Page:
MOUNT SHASTA’S LEMURIA
“Have you ever seen a Lemurian?”
I cannot tell you how many times I’ve been asked that question since I’ve lived in Mount Shasta, and the answer is always the same: regrettably, no. The stubborn fact is that “Lemuria” and the “Lemurians” do not exist in any real historical, objective sense - and never have.
The concept of Lemuria originated in 1864 by a zoologist Philip Sclater, who wrote an article called “The Mammals of Madagascar” which was published in the Quarterly Journal of Science. Sclater was studying a species of small primates called ‘Lemurs’, and he was puzzled by the presence of their fossils in both Madagascar and India, but not in Africa or the Middle East. So Sclater proposed that Madagascar and India must have once been part of a larger continent which he named “Lemur[ia]”.
After gaining some acceptance within the scientific community, the concept of Lemuria began to appear in the works of other scholars. Some scientists placed the origin of the human species on this supposedly “lost” continent, and claimed the fossil record could not be found because it sunk beneath the sea.
The Lemuria theory disappeared completely from conventional scientific consideration after the theories of plate tectonics and continental drift were accepted by the larger scientific community.
From that point on, Lemuria entered the realm of mysticism and the occult through the writings of Helena Petrovna Blavatsky (1831-1891), founder of the Theosophical Society, who played a major role in the dissemination of esoteric literature throughout the western world in the early nineteenth century. Most modern New Age-oriented beliefs can be traced back to the mystical writings of Blavatsky and her contemporaries.
Blavatsky claimed to have been shown an ancient, pre-Atlantean history, the Book of Dyzan, by the “Mahatmas”—a secretive, highly evolved group of mystical adepts involved in overseeing the spiritual growth of individuals, and guiding the development of civilizations. Blavatsky was one of the earliest mediumistic figures in modern times to claim contact with a secretive group of “Ascended Masters,” whom she claimed to communicate with through letters which magically materialized out of thin air.
Borrowing from numerous other Theosophists, occult writers adopted many of her ideas and began to build their own theories, and over time the mythical people of Lemuria became popularized as highly evolved beings who once inhabited an Eden-like paradise, who’s location changed over the years to include much of the Pacific Ocean.
The first book that linked Mount Shasta to the lost civilization of Lemuria was called A Dweller on Two Planets, written between the years of 1883–1886 by Frederick Spencer Oliver, a rural teenager living in Yreka, California, during the gold-rush era.
Frederick S. Oliver was the “amanuensis” (or channel) for a Lemurian spirit who called itself “Phylos the Thibetan”. Dweller stands out as the single most influential source of Mount Shasta’s New Age oriented beliefs, and is still in print today. Oliver’s book contains the first published references linking Mount Shasta to a mystical brotherhood of “spiritual adepts”; a tunnel entrance to a secret city beneath Mount Shasta; Lemuria; the concept of “I AM”; and the “channeling” of disincarnate spirits.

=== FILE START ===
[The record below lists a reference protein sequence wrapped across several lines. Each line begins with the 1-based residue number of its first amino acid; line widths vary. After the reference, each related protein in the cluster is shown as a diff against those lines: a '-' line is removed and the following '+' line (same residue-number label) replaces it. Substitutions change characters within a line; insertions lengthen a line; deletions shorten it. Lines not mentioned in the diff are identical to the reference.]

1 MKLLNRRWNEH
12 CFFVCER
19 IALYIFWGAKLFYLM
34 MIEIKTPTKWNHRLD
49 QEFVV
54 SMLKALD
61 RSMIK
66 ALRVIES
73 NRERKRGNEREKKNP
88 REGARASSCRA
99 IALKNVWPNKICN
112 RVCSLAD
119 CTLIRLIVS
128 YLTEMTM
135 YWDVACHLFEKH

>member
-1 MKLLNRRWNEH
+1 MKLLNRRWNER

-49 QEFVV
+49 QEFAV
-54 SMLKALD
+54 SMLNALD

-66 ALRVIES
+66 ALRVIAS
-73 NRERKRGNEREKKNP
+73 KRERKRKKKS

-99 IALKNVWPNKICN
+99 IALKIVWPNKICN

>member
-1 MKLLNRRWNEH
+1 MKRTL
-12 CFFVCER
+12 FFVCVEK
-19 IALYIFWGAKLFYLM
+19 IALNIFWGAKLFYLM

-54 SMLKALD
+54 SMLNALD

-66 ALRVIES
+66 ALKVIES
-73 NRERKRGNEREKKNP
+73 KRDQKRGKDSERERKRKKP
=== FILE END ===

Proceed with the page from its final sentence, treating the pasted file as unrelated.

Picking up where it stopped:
Oliver’s Lemuria, however, was a much different place than the New Age version of Lemuria promoted today. He only makes a passing reference to it, but it’s a doozy, and reads more like something out of Conan the Barbarian…
Back in the time of Zalim we gazed upon a scene on the great continent of Lemuria or Lemorous…Gloom overspread all faces, the gloom of blood…The captive was a fair girl, sister to the youth, it seemed. Her beauty was delicate, but voluptuous…The fierce, cruel eyes, gleaming like live coals from under the shaggy brows of the master of the house, lighted with admiration as he saw the girl. His heavy-set figure, his coarse jaw, thick neck, and round, shaven head, all fitted him to be master of the brutish crowd around him…This man extended his hand as if to touch the captive maiden… She shrank away, and drew her figure erect in a queenly scorn…He nodded to the chief slave, who threw the captive boy on a sort of altar beside him. He bound him. But the victim said firmly: ‘Sister, yield not; die first.’…Her eyes shone with an awful light of horror… ‘Stop his voice,’ exclaimed the master; and the slave, nothing loath, cut out the poor boy’s tongue! …’Beast!’ hissed the girl to the master… ‘Ha!’ he replied, ‘I will prove that true,’ and he struck the bared breast of the tongueless lad with his own dagger, and tearing out the heart, threw it at the sister’s feet…A goblet of the blood was caught and the master’s mother, a priestess, who stood by the block, took it and gazed into it. Then she said: ‘The gods say that the girl also must die.’ (F.S. Oliver, Dweller, 1866)
Such was life in Oliver’s Old Testament version of Lemuria.
Following Dwellers publication, the Rosicrucians’ embellished and cashed in on the Lemurian legend for a number of years, publishing a book about it in 1931 which placed its location in Mount Shasta, California; however in May of 1936, they dashed a letter off to the Mount Shasta Chamber of Commerce to…
disavow any real factual basis to the Lemurian legend and to disclaim any responsibility for some Lemurian tours to Mount Shasta which proved to be hoaxes.
The Rosicrucians also stated that they were:
…amused by the rumors that we originated these tales about Lemurians or merely accepted them as facts . . . We are no more responsible for the facts than is the publisher who publishes Anderson’s Fairy Tales or the Arabian Nights. (Scott, John P. The Mystery of Mount Shasta, 1936)